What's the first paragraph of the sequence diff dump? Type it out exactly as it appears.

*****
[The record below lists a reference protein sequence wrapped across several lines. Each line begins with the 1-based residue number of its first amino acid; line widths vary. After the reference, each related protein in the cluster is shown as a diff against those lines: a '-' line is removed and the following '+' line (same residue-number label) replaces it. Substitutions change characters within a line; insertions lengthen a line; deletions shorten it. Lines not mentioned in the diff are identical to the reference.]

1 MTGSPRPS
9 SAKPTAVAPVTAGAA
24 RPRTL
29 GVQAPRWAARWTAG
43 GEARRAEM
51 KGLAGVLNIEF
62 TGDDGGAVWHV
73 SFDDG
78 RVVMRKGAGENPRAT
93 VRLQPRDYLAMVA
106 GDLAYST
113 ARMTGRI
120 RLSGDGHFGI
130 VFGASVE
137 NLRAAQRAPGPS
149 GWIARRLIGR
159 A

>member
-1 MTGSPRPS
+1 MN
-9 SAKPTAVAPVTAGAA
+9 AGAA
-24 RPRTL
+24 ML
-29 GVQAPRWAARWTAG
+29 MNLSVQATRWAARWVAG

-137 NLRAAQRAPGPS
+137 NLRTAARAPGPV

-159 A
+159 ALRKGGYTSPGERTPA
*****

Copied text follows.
[The record below lists a reference protein sequence wrapped across several lines. Each line begins with the 1-based residue number of its first amino acid; line widths vary. After the reference, each related protein in the cluster is shown as a diff against those lines: a '-' line is removed and the following '+' line (same residue-number label) replaces it. Substitutions change characters within a line; insertions lengthen a line; deletions shorten it. Lines not mentioned in the diff are identical to the reference.]